Few published accounts of interactions between coyotes and red foxes are available. Both species tend to be nocturnal and secretive; interspecific encounters rarely are seen. For example, Major and Sherburne (1987), Sargeant et al. (1987), and Voigt and Earle (1983) observed no interspecific encounters during extensive radiotracking of sympatric coyotes and red foxes. Sargeant et al. (1987) found that coyotes and red foxes from families with overlapping territories avoided interspecific encounters. However, Goldman (1930), Voigt and Earle (1983), and Young and Jackson (1951:93) reported that coyotes sometimes kill red foxes, especially in traps. Dekker (1983) observed several instances of coyotes chasing red foxes, and Major and Sherburne (1987) reported coyotes killed one-four red foxes in a previous study. Dekker (1983) also observed adult red foxes barking at coyotes near fox-rearing dens; Voigt and Earle (1983) reported an instance of coyotes and red foxes rearing pups about 1 km apart. In this paper we report additional accounts of interactions between coyotes and red foxes that aid in understanding relations between these species.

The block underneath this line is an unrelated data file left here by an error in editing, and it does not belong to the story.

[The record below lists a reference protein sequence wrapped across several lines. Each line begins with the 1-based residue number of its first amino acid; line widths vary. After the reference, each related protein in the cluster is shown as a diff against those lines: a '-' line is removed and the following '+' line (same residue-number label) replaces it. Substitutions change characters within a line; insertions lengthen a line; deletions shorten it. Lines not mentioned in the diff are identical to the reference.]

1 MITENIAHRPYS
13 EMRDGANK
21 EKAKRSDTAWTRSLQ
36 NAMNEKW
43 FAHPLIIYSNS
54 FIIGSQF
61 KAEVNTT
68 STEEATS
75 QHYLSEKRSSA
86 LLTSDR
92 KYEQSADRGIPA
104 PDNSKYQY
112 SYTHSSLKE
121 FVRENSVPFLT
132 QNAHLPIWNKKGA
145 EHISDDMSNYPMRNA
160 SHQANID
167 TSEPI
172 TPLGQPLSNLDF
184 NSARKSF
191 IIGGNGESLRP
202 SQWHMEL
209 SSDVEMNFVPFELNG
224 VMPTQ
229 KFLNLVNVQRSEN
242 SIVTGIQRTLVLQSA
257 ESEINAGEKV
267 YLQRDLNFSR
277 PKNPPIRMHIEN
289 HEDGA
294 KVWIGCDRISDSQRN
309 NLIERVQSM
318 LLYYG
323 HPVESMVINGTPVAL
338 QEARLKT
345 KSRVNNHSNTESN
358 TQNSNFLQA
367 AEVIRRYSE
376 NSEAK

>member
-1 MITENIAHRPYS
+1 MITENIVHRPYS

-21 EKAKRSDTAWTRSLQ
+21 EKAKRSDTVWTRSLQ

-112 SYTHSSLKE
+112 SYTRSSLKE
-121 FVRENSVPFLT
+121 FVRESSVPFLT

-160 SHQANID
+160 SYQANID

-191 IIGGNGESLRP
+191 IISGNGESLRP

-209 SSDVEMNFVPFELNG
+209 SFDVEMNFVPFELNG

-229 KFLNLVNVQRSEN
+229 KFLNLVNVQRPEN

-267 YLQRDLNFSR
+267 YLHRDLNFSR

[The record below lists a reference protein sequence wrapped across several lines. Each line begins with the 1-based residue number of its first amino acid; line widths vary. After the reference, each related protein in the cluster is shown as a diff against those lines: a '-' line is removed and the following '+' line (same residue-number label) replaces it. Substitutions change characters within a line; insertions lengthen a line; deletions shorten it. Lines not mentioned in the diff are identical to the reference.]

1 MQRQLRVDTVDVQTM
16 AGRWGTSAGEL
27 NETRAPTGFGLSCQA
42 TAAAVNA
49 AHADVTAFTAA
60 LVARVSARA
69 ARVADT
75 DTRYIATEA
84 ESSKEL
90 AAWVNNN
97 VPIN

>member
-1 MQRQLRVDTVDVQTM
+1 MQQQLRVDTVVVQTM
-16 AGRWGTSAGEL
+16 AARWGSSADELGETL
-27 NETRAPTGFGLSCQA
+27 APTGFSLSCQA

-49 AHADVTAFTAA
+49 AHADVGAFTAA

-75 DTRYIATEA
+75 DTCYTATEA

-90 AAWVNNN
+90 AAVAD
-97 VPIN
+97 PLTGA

We solicited accounts of coyote-red fox interactions from university and natural-resource-agency personnel in several states and provinces of the midcontinent region and from other individuals in the region known or recommended to us. We requested accounts of coyotes killing red foxes and vice versa, coyotes chasing red foxes and vice versa, coyotes visiting rearing dens of red foxes when pups were present and vice versa, coyotes and red foxes simultaneously rearing pups in nearby dens, and coyotes and red foxes near each other without evidence of antagonism.